Figuring in my mileage….oh wait, I got no mileage! 44.5 cents per mile must therefore be taken off of that $900 monthly compensation figure. Years of brake jobs, oil changes, blown tires, cracked windshields and the like has taught me that the federal mileage rate really is what it costs you in the long run to drive to gigs.
186 miles/trip x .445 = $82.77 mileage/trip
$82.77 mileage/trip x 4 trips/month = $331.08 mileage/month
$900 – $331.08 mileage/month = $568.92 monthly compensation after mileage
Ouch! Mileage takes quite a bite out of your earnings, doesn’t it? Driving is what really destroys the earnings of freelancers. I have driven 40,000-50,000 miles per year for the past seven years working sometimes in six states each year to earn a living. My pre-expenses income has been pretty handsome some years, but when actual costs are figured the earnings always plummet to coffee shop employee levels (if not worse).
Let’s break it down a little further:
If I were to travel only once a week (four trips per month):
$568.92 divided by 4 = $142.23 per day
$142.23 divided by 12.5 hours = $11.38 per hour
Note that this does not include those extra trips to fulfill the requirements of the adjunct retainer fee. If I did only one extra trip per month:
$568.92 divided by 5 = $113.78 per day
$113.78 divided by 12.5 hours = $9.10 per hour
If I made two extra trips per month (a more realistic assessment of the requirements of teaching, seminars, juries, audition days, and recruiting activities):
$568.92 divided by 6 = $94.82 per day
$94.82 divided by 12.5 hours = $7.59 per hour
These figures do not count any preparation hours and are also a low estimate of what it took to technically fulfill the adjunct retainer fee. Making $8-10 an hour (with no benefits, no raises….ever) is a lowly income for anybody in any field. I made more than this doing paperwork in a law office in 1994.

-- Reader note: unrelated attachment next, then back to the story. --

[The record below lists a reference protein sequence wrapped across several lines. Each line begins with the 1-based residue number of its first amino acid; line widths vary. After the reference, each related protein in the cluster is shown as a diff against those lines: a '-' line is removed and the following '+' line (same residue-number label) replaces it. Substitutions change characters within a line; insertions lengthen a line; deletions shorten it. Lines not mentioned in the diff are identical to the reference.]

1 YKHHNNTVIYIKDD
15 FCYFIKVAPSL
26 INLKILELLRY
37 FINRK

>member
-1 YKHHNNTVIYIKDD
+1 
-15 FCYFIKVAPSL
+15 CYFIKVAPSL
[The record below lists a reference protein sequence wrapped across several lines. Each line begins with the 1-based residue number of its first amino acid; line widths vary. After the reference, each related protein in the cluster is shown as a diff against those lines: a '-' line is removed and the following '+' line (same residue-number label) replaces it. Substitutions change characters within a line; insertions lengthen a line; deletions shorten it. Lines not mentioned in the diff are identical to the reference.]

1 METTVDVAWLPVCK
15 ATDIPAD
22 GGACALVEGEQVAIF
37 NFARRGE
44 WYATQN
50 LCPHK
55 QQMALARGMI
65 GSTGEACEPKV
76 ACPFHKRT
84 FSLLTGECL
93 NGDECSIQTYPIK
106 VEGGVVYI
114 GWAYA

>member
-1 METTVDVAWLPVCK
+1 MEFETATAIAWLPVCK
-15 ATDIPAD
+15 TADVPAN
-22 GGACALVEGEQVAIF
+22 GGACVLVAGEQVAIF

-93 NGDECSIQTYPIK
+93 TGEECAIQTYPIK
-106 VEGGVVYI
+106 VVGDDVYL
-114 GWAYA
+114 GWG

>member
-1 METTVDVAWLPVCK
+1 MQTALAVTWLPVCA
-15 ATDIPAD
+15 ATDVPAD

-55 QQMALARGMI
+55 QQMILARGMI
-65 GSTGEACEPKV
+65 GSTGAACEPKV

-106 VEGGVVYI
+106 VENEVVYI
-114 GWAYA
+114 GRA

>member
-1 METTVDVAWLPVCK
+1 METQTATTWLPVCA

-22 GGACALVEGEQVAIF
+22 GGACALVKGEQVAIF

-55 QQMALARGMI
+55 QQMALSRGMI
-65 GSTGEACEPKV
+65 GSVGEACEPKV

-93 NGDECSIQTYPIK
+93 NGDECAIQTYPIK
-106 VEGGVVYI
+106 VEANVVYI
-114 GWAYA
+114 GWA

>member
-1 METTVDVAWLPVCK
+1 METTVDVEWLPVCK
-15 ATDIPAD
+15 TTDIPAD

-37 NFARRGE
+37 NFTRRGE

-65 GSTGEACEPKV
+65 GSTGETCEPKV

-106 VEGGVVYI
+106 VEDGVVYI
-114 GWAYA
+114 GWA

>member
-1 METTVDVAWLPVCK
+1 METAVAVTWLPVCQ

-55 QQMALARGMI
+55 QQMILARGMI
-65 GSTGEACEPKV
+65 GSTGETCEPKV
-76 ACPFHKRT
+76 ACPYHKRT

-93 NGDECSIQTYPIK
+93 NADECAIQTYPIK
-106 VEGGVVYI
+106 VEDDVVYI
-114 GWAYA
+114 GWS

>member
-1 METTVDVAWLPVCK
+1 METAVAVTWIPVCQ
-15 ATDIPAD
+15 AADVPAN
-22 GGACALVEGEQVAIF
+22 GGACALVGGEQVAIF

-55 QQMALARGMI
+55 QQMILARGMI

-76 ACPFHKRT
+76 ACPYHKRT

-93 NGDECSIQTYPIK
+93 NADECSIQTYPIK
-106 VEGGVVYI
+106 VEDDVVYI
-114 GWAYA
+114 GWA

Remember, this is pre-tax and has no pension contribution or any other benefit. Also, this figure assumes that I earned $900 monthly from this job. I frequently earned less, but my commuting costs remained the same. This is another unfair drawback to pay-per-student teaching—when a student quits (or fails), your hourly wage drops a dollar or two, putting pressure on the pay-per-student adjunct teacher to lower their standards and pass unqualified students to keep the wage from dropping from coffee shop worker scale to dishwasher scale.
This low figure is more disturbing given the required advanced degrees an applicant is expected to have just to get an interview for an adjunct teaching position. When I applied for this position I had two music performance degrees from
The sad reality of the state of this profession is even more telling when looking at the highly qualified pool of applicants interesting in filling my previous position. I was told by my colleagues at the university that this particular adjunct teaching position had received the most number of applicants for any adjunct position in this institution’s history. People with doctoral degrees and people with significant ISCOM orchestra experience were among the applicants.
Why would one take this work?
One may criticize my decision for accepting employment at an institution that was so far from my home. It is true that the compensation increases if I lived closer to this institution. It is, however, the only significant double bass university teaching position to open over the past seven years in this area, and I consider myself lucky to have gotten the job. Also, my mileage was actually less than some other faculty members from this institution, and my student load (and thus my compensation) was higher than most adjunct faculty members. Driving 50-80 miles one way for a job like this is very common here in the metropolitan
The next installment in this series will focus on the cost/benefit analysis of some freelance orchestral positions I have held in the
Read the complete series:
- Part I – Adjunct University Teaching
- Part II – Realities of Professional Freelancing
- Part III – The Rise and Fall of the Full-Time Orchestra
- Part IV – Rising Tide, Shrinking Pool
- Part V – Regional Orchestras
- Part VI – The Vicious Cycle
- Part VII – Private Teaching
- Part VIII – Burnout
- Part IX – Rethinking Music Performance Degrees
- Part X – Refocusing (Musical Entrepreneurship)